This affects the businesses in terms of lower business done. This again makes businesses increase prices to earn as much as they used to in the past, which further fuels the inflation and makes clients even more reluctant to spend.

In a high inflation scenario, the cost of capital also tends to be high. With soaring prices, they are unsure whether clients will continue to patronise them. Hence, businesses will not invest more in the business, which brings down the growth.

In a nil or negative inflation scenario, there is less incentive to buy now. If the inflation is negative, it makes sense to buy in the future as it will be cheaper then. This is very tough for businesses as buying decisions keep getting postponed and businesses become anaemic.

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Different products have different inflation trajectories

Different commodities and products have different inflation trajectories. That is why, Consumer Price Inflation (CPI) is determined by the overall inflation of a basket of commodities which is indicative of what normal consumers buy.

People consume a plethora of products and services to different extent. Hence, the effect of inflation on different people is bound to be different. For instance, someone who has school going children will be more concerned about education inflation. Another who has a long commute to office will worry about fuel inflation. Hence the effect of inflation on different people is different based on what they consume and the extent of their spending on that item.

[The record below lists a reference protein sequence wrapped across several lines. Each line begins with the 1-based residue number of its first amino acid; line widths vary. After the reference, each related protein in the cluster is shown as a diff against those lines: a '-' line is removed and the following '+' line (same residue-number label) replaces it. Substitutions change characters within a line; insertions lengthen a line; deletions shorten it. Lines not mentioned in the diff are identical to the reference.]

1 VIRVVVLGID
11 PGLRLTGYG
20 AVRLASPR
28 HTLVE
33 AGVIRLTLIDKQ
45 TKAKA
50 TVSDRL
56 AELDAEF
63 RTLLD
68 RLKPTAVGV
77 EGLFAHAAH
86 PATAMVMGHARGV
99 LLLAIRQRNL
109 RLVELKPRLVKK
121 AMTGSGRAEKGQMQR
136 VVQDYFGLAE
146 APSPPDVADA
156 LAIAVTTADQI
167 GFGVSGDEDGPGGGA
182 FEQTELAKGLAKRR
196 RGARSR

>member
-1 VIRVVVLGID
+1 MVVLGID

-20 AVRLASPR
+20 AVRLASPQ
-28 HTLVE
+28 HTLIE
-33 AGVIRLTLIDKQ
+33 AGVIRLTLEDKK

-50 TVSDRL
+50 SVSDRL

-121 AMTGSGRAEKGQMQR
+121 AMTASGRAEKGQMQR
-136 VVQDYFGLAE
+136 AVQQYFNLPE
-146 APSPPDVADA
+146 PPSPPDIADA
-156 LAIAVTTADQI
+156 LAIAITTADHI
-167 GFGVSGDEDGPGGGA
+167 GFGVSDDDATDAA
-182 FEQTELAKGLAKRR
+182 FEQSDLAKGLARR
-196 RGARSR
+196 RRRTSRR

Inflation & interest rates

Normally, the interest rate should be higher than inflation giving an incentive to investors to earn a real return after factoring inflation. So, in a high interest rate scenario, the interest rates should be ideally higher than prevailing inflation. But, it is not always so.

High interest rates make credit costlier for the businesses and bring down economic growth. Hence, interest rate levers have to be carefully handled. RBI manages money supply in the economy and controls inflation and uses interest rate in the system as one of the tools.

In the other situation, when the returns from investments are lower than the inflation, there is no incentive to save and consumers may rather want to spend the money. But that can again further fuel the inflation.

In a moderate inflation scenario, people buy what they want now, instead of postponing. Also, with interest rates that are slightly higher than inflation, they have an incentive to invest too.

In conclusion, inflation by itself is not bad. In fact, moderate inflation may even be desirable. It is very high or very low inflation that is a red herring.

Suresh Sadagopan is the MD & Principal Officer at Ladder7 Wealth Planners and is the author of the book If God was your Financial Planner

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First Published: 02 Dec 2022, 01:26 PM IST